Excerpt from “The Painting 2”
Gerald Oliver Delaney secured the safety of his world, the painting, from all. He hid it deep within its own self-contained universe. Yet, even though it was so very far away, he could still hear the hopes and prayers of the humans he had painted.
Over time, Gerald had willed wonderful things to happen within the painting. Miracles and wonderment flowed from him into the universe so all within could be reminded of his love. He still appreciated and felt the joy this magical world gave to him, but time had passed. Gerald had grown up. He had married. He had a son, and he had told his son all about the painting.
His son, Benjamin, had grown up knowing the love of his father. He had felt the approval and acceptance this world never offered to his father. He’d shared in the enchantment and delight of his father’s love for the people of the painting. He’d witnessed the pain and agony of his father’s hearts for them. He’d watched tears fall, heard laughs belted out loudly from the silence of his room and felt his father’s turmoil as he stood by listening to the calls and cries of his people.
His son knew what the painting meant to his father, and he had grown up longing to see this world for himself – but he couldn’t.
He’d asked. He’d pleaded with his father to let him visit it, but his father had refused. At first he was too young. Then he needed to focus on his studies. Finally, it became too dangerous for him. But his son persisted.
As the years passed, his son learned how time worked differently in the painting, that one day in his own world was a year in the painting. That the people had changed over time. Some were good, some were bad. The stories of his father had grown and morphed into something much more supernatural and thrilling.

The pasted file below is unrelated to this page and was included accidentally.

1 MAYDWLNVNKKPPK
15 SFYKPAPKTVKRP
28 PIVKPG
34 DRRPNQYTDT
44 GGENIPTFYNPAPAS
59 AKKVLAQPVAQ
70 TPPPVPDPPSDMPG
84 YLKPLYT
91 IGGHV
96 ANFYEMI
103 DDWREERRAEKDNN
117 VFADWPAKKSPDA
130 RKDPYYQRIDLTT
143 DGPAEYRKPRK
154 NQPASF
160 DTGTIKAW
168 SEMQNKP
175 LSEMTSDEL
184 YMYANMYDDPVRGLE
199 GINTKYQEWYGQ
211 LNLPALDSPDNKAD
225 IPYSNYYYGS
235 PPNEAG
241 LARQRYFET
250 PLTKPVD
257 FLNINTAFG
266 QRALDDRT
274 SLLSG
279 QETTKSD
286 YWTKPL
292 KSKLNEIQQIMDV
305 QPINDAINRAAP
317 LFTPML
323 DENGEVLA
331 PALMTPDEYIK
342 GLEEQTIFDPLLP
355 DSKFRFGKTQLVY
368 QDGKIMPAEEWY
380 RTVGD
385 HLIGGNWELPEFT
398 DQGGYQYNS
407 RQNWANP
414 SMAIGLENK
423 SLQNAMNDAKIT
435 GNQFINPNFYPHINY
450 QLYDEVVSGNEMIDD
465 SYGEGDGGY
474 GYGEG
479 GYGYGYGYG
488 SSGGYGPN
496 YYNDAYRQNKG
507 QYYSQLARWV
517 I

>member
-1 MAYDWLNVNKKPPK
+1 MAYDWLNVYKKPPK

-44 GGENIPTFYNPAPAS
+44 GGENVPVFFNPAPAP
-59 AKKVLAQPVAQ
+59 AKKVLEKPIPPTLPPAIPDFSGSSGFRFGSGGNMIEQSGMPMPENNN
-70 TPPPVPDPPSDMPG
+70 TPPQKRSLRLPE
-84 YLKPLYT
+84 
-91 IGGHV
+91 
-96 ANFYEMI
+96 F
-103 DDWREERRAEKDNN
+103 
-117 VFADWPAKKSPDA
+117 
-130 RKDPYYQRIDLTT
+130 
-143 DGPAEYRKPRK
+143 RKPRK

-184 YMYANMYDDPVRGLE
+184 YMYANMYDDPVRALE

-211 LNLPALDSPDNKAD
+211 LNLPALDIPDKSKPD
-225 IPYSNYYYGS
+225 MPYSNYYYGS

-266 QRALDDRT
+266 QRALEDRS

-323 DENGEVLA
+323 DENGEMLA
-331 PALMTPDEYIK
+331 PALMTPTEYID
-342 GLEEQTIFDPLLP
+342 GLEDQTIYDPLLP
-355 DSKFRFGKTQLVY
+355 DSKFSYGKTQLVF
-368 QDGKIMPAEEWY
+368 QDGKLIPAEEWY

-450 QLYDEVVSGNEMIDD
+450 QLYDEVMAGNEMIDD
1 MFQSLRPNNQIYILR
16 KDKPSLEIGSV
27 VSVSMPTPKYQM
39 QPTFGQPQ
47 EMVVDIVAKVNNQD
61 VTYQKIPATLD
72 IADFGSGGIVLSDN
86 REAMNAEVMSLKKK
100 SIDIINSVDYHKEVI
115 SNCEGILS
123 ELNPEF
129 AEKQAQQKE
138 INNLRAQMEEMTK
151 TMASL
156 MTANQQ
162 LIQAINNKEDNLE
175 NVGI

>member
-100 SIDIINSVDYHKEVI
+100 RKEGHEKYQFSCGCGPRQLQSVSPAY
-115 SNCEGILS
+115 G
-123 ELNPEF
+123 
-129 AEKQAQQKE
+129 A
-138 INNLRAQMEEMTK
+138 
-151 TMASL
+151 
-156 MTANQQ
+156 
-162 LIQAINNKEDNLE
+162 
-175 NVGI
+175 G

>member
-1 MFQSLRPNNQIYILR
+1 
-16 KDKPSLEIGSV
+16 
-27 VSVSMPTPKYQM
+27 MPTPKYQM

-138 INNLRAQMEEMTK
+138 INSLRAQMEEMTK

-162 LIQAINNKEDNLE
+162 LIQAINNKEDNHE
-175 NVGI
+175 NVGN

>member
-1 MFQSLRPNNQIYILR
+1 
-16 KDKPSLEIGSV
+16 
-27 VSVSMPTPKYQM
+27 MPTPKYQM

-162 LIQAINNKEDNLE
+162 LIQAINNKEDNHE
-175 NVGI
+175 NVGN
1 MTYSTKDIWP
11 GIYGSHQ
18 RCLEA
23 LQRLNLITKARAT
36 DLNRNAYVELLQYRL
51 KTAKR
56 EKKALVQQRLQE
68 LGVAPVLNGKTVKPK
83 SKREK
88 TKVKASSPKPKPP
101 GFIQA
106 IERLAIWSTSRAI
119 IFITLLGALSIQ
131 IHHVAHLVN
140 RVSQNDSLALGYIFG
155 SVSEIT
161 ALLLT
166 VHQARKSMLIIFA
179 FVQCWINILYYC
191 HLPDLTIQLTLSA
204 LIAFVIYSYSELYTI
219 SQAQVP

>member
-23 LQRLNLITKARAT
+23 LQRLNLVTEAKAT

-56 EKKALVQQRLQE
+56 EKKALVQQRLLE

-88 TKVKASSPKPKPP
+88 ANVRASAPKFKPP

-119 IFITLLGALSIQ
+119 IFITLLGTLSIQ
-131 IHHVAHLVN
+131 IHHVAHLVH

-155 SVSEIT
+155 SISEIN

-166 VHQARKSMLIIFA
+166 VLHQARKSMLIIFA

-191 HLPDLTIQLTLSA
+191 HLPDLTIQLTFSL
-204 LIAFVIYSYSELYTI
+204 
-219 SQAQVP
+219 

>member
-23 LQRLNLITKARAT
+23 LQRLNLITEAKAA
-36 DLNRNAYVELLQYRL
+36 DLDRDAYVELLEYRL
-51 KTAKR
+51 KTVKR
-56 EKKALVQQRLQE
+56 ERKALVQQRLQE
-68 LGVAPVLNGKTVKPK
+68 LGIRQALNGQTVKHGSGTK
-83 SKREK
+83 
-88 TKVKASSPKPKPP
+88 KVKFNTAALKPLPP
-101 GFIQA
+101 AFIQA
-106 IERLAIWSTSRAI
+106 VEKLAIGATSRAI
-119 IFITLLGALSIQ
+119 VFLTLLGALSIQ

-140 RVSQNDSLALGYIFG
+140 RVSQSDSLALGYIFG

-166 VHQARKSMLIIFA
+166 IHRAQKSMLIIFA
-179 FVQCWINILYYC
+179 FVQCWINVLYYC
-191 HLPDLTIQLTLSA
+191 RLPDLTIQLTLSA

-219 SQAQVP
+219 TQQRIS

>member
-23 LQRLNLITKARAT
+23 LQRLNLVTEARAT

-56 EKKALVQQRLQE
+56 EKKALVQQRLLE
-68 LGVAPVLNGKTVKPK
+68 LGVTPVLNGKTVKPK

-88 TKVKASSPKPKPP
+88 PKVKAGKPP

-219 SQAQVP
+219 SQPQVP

He also learned that there were many, many people in the painting now who doubted his father’s existence. They didn’t believe he was real and they ridiculed those who did. The painting had become something it was never intended to be – conflicted and hostile.
That was when the son realized he absolutely had to go to the painting. He had to set things straight. He had to teach the children of the painting about his father, about the truth, the real reason it was created. But the pathway to get in was obscure. A door had to be created.
Eventually, the solution came to him.
Before, when someone wanted to visit the painting, all he had to do was walk in. It stood on the ground and the simple step was easy. But now, the painting had been placed into its own universe. The only way new life was brought into the world was by being born. The only way life left the world was when it died. It was a simple, yet painful solution.
He had his father’s love.
He had his will, his desire and his hope.
He too contained the magic within to create, and so he did.
He shared his plan with his father who adamantly protested at first but then relented. He sent word to the people of the painting about his son’s arrival and the news spread across the land.
He hugged his son tightly and shed a tear, knowing very well what he was about to do.
He pleaded one more time for his son to stay. He begged him, but his son persisted. He knew how important it was for the people to know about his father. He was determined to set them straight.
And so, in the hours of darkness, in the quiet of the night, Gerald opened the magic of his heart, willed a gateway into the painting and sent his son through.
With a cry in the night, a distant shrill, Gerald heard his son being born. He wept as he listened into the painting and witnessed the miracle of his son growing up once again to become the man of whom he was so incredibly proud.
The Painting Trilogy